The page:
Republicans: Cooper's budget dead on arrival

Mar 08, 2019

Republican leaders quickly dismissed Gov. Roy Cooper’s proposed budget Wednesday, saying it was “not a serious budget proposal.” Legislators will soon begin crafting their own spending plan, which is expected to look notably different from the governor’s version.

SEANC looks forward to working with the General Assembly and the administration to get the best deal for state employees and retirees.

Cooper’s proposal included the following provisions regarding state employees and retirees:

  • a pay raise of 1.5% or $500 (whichever is greater) for all state employees.
  • five extra days of special annual leave.
  • an additional $500 increase for non-certified school personnel, including teaching assistants, custodians and bus drivers.
  • an additional $500 increase for nearly 37,000 law enforcement officers and institutional employees in the Departments of Public Safety and Health and Human Services.
  • a one-time 2% bonus for retirees.
  • $12 million for facility upgrades and safety improvements at the state's prisons.

Council of State approves lease for DMV relocation

Despite fierce opposition from SEANC members and legislators, the Council of State approved a lease proposal that could result in the Division of Motor Vehicles headquarters being moved from Raleigh to Rocky Mount.

The Council of State passed the measure on Tuesday without any discussion or debate. Although Gov. Cooper had previously delayed a vote so the Council could learn more about how DMV would assist employees, no details about worker assistance were shared in the meeting.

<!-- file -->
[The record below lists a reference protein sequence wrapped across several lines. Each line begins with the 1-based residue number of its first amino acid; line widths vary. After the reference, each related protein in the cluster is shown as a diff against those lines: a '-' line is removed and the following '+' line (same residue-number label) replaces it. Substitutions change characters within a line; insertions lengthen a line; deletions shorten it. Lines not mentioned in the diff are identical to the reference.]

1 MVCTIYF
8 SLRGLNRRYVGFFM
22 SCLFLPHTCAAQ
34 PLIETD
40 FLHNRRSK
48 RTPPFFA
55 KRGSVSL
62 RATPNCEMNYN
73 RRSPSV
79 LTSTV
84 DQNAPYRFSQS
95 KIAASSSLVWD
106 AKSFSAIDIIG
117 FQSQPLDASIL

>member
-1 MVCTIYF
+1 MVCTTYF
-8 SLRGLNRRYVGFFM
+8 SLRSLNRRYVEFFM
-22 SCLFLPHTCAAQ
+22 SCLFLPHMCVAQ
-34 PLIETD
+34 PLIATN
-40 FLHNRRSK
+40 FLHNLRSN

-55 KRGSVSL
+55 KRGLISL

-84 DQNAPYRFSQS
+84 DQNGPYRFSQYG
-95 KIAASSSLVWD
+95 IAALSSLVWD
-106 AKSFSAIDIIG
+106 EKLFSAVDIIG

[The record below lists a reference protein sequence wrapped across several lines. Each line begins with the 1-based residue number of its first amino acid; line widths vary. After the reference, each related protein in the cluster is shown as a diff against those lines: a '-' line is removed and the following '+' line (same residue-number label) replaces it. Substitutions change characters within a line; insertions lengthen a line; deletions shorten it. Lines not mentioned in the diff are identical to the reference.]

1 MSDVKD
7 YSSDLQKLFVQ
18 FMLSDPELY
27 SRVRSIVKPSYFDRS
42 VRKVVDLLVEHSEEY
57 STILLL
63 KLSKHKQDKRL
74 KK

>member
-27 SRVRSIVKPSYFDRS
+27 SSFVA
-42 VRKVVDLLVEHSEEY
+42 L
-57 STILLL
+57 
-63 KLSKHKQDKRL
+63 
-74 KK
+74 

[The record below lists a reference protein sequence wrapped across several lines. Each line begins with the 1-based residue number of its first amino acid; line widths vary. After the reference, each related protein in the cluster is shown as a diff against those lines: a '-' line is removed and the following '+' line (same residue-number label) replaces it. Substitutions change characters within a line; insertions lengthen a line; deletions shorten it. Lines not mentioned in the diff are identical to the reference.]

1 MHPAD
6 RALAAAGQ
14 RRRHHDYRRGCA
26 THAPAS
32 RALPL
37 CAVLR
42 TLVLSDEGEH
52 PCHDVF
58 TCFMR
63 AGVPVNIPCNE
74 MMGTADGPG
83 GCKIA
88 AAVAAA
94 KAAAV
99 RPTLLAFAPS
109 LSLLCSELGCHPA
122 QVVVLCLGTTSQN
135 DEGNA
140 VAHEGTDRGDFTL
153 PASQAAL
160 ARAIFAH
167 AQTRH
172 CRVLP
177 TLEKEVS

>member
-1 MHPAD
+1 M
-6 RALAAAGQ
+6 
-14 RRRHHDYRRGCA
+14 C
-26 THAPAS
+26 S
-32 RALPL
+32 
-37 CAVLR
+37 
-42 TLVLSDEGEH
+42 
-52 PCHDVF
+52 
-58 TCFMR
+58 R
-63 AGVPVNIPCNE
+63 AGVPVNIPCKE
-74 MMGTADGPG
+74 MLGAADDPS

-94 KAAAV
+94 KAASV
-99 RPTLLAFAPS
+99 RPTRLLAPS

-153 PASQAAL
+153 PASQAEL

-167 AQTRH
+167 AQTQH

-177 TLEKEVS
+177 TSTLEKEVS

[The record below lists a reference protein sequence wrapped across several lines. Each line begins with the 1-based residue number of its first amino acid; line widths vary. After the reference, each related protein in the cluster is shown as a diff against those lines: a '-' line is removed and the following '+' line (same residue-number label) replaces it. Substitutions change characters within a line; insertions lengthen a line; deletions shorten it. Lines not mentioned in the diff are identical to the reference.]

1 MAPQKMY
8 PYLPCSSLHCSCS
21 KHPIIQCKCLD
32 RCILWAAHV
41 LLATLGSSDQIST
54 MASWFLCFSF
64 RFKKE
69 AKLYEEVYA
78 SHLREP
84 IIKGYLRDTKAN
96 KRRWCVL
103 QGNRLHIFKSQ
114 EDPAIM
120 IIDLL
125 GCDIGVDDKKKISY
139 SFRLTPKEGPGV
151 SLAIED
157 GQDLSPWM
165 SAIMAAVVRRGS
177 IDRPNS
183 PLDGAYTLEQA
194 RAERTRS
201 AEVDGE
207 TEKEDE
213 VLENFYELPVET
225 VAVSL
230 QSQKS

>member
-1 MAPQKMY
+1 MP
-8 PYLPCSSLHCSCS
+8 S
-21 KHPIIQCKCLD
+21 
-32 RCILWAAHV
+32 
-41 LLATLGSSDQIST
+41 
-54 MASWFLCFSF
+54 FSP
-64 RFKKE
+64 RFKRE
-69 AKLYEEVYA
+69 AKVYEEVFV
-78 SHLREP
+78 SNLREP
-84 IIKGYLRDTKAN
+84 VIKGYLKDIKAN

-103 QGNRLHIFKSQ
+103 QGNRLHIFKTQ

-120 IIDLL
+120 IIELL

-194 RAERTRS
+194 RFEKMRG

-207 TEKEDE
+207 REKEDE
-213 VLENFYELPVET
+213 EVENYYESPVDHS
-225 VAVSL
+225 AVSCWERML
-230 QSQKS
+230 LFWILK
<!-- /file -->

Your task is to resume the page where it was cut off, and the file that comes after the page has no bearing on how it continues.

The General Assembly must agree to fund the lease before the headquarters move can be finalized. Legislation is pending that would require DMV to issue a new request for proposals.

Following the vote, SEANC Executive Director Robert Broome told the News & Observer that the Council of State had shown “disrespect and disregard” for DMV workers.

“They have turned the lives of some 400 employees completely upside down,” Broome said. “It is profoundly disappointing.”

Share your healthcare stories with us  

The Clear Pricing Project made national headlines this week when a prominent healthcare media outlet, Modern Healthcare, took an in-depth look at the issue. The article pointed out that North Carolina hospitals are five times more profitable than the national average.

One expert said N.C. hospitals “are used to a gravy train,” while another said it is “absolutely” possible for the state’s hospitals to make it on the Treasurer’s plan of reimbursing rates of Medicare plus 77 percent.

Legislators and hospital lobbyists are both claiming to speak on behalf of state employees in this fight, but no one is allowing state employees and retirees to speak for themselves.

We need to hear from you. Please take a minute to share your story with us.

We can win this fight, but we can’t allow hospital executives to dominate the narrative about our care. Together, we can stand up and save our State Health Plan for state employees, retirees and our families.

Other items of note 

  • The N.C. Court of Appeals said Tuesday that state retirees are not exempt from paying premiums on their health care. "Retired state employees are promised nothing more than equal access to health care benefits on an equal basis with active state employees," Judge John Tyson wrote in the ruling for himself and Judges Wanda Bryant and Robert Hunter.
  • The first meeting of the N.C. Senate's Select Committee on Prison Safety will be held Monday at 1 p.m. Sen. Bob Steinburg (R-Chowan) chairs the committee, which will consider recommendations from SEANC's prison reform report issued in January.